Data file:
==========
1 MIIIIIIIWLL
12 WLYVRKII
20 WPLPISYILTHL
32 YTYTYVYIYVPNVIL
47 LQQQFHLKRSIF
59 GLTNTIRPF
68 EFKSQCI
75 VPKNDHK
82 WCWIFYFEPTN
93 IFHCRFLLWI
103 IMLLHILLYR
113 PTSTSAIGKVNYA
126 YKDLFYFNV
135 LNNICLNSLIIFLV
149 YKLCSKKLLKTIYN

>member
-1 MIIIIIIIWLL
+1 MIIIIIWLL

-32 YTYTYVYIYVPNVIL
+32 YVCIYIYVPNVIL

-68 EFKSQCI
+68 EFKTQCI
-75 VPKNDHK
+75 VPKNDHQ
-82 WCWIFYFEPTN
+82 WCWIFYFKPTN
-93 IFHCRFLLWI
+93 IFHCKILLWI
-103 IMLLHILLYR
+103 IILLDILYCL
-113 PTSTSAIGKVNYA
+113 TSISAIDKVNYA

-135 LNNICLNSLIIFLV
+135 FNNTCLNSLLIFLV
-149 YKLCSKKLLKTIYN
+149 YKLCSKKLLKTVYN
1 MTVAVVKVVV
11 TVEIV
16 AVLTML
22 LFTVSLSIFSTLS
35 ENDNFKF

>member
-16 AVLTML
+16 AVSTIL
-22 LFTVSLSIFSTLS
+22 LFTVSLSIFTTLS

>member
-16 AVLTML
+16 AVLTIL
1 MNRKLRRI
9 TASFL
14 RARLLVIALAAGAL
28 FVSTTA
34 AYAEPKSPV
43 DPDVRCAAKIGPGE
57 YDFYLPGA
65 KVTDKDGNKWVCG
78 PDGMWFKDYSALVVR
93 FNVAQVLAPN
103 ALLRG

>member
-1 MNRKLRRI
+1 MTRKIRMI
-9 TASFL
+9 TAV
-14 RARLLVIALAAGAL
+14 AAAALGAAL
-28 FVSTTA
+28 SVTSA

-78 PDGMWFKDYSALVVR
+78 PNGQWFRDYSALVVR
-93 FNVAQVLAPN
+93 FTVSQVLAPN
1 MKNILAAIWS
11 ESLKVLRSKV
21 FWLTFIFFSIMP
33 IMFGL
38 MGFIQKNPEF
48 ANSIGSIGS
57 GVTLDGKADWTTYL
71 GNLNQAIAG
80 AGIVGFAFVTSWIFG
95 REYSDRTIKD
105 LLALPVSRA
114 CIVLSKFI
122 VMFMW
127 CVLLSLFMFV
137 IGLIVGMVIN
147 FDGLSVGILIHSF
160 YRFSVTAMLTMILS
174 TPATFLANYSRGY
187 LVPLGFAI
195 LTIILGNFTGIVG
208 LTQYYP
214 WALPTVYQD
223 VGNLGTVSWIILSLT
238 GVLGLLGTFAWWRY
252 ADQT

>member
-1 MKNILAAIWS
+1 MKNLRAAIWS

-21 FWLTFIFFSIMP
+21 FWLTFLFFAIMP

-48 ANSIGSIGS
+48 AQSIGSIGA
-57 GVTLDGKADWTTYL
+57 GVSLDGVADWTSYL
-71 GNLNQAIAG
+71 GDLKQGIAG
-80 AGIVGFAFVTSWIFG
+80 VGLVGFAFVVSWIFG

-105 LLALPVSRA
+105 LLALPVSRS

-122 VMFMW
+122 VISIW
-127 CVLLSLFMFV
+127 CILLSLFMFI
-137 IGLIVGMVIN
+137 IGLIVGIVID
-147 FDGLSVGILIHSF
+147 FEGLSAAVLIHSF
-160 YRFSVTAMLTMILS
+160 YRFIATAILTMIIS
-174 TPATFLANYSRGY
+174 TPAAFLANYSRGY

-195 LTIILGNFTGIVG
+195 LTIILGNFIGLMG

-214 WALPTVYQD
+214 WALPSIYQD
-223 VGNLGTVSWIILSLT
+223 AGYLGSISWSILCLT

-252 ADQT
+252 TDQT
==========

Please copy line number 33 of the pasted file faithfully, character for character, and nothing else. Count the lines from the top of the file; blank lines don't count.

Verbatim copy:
-135 LNNICLNSLIIFLV